millennial Tag

I'm deeply honored to be included in Audrey Magazine's list of influential Asian American women, especially alongside two of my heroes, Grace Lee Boggs and Somaly Mam. These women have inspired me for years to follow in their footsteps as strong women of color. Check out the video below to learn more or go here to read full profiles for all eight women. Profile: Valarie Kaur By Audrey Magazine On September 11, 2001, Valarie Kaur watched in horror, along with her fellow Americans, as the two towers fell. A third generation

Published on CNN. The other night was one of the most sacred and extraordinary events of my life as an advocate. A gathering of people from all around our country with one thing in common: a desire to stop the gun violence that plagues their lives and continues to plague our nation. Marking the one-year anniversary of the mass shooting in a Sikh temple in Wisconsin, young Sikhs of Oak Creek organized a candlelight vigil against gun violence at the same gurdwara where six people were murdered. One would anticipate the one-year

Here's my interview with State of Belief discussing the one-year anniversary of Oak Creek. In the past twelve months, we have seen the Sikh community rebuild and unite in optimism and love to combat hate violence and domestic terrorism. Watch the video to learn more. Part I: Part II:

Published on the Melissa Harris-Perry Blog, MSNBC. One year after a gunman murdered six people and wounded many more at a Sikh house of worship in Oak Creek, WI, Attorney General Eric Holder announced that the Justice Department will begin tracking hate crimes against Sikh Americans and six other groups for the first time in U.S. history. Sikh-Americans, along with Hindus, Arabs, Buddhists, Mormons, Jehovah’s Witnesses, and Orthodox Christians who are victims of hate crimes will finally be counted on the Hate Crime Incident Report form. Adding specific categories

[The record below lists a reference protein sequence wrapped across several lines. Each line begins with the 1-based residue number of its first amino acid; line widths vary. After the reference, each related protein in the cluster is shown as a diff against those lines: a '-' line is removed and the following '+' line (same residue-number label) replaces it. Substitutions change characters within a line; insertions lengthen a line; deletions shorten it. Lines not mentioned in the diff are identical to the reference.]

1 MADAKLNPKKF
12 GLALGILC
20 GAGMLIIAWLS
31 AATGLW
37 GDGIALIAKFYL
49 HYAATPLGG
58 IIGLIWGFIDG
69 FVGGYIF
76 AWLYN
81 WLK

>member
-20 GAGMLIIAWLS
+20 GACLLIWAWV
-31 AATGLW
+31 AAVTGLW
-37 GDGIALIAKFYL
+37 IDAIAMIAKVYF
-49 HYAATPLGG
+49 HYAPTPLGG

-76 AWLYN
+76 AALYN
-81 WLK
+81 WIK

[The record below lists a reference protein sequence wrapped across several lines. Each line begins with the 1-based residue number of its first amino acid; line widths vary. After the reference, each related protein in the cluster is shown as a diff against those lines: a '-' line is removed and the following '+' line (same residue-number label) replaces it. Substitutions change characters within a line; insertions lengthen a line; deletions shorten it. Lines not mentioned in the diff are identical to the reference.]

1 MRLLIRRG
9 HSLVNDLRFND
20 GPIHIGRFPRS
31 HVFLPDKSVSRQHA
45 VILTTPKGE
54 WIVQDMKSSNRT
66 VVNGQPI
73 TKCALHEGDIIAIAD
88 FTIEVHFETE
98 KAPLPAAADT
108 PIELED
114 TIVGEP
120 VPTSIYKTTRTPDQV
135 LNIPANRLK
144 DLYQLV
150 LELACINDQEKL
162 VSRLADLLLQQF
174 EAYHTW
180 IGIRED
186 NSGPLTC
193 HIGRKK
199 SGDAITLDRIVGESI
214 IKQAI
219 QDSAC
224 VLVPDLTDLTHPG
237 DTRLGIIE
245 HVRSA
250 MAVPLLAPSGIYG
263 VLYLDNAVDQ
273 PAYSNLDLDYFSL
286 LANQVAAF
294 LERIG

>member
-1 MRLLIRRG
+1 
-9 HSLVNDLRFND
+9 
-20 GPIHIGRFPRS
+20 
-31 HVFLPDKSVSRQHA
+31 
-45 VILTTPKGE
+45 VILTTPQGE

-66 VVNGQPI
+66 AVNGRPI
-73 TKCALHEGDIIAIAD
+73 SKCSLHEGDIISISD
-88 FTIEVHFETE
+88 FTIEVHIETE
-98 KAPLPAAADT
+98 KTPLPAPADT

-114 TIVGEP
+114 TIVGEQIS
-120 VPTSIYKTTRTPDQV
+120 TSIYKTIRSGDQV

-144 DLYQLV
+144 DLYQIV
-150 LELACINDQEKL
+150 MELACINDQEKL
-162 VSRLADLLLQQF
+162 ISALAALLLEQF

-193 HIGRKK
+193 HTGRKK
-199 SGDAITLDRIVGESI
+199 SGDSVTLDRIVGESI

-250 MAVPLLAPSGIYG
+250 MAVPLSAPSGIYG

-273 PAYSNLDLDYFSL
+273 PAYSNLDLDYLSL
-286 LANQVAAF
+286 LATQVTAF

Published on Washington Post. Today marks the one-year anniversary of the mass shooting in Oak Creek, Wisconsin, where a lone gunman killed six people in a Sikh house of worship. It was the largest hate-based act of violence on a faith community since the 1963 church bombings of the civil rights era. “I miss my mother every day,” said Harpreet Saini, who lost his mother in the shooting at age 18. “But I want to make her proud, so I’m honoring her memory through seva [service].” Harpreet Saini and the other young people of

I had the profound honor to help MC the candlelight vigil held in Oak Creek, Wisconsin tonight. One year after the mass shooting at the Sikh house of worship, more than one thousand people came together for a night of prayer, music, testimonies, and remembrance. The following are my opening and closing remarks: Welcome to the community of Oak Creek and those joining from their homes around the country and worldwide. I’m deeply honored to stand here with you tonight. One year ago, I arrived in Oak Creek

Published on Huffington Post. One year ago this morning, a lone gunman walked into a house of worship and stalked the prayer hall, communal kitchen and living rooms. Wherever he saw people, he lifted his gun without expression and fired. He killed six people and critically wounded others, including a police officer. The August 5, 2012 mass shooting in Oak Creek, Wisconsin received national attention for a few days, but then faded into the background as one in a list of mass shootings last year. One year later, people

Watch this outstanding PBS news report about the Sikh community's response to the mass shooting in Oak Creek, WI one year later. I had an opportunity to present my perspective on advocating for the Sikh community. Watch the full interview to learn more about the Sikh spirit of chardhi kala, everlasting optimism and ever-rising high spirits, even in the face of tragedy.  

Published by Stanford News. President Hennessy, Dean McLennan, professors and staff, family and friends, and the Class of 2013, it is a profound gift for me to return to Stanford to address you. Ten years ago, when I stood in this spot to deliver the student address, I believed what they always tell us on graduation day – that your Stanford education empowers to change the world, that we are the ones we have been waiting for. But what they don't tell us in college is just how dangerous

Breaking news! On Wednesday afternoon, an FBI advisory policy board voted to track hate crimes against Sikh, Hindu, and Arab Americans. We did this together! On August 5th, 2012, six Sikh Americans were murdered in a gurdwara (Sikh house of worship) in one of the greatest hate-based mass shootings in recent U.S. history. Within 48 hours, thousands of Groundswell members sent prayers and messages of solidarity from all over the country. I delivered them in Wisconsin the first Sunday after the mass shooting. And in the following months, you signed and shared the petition telling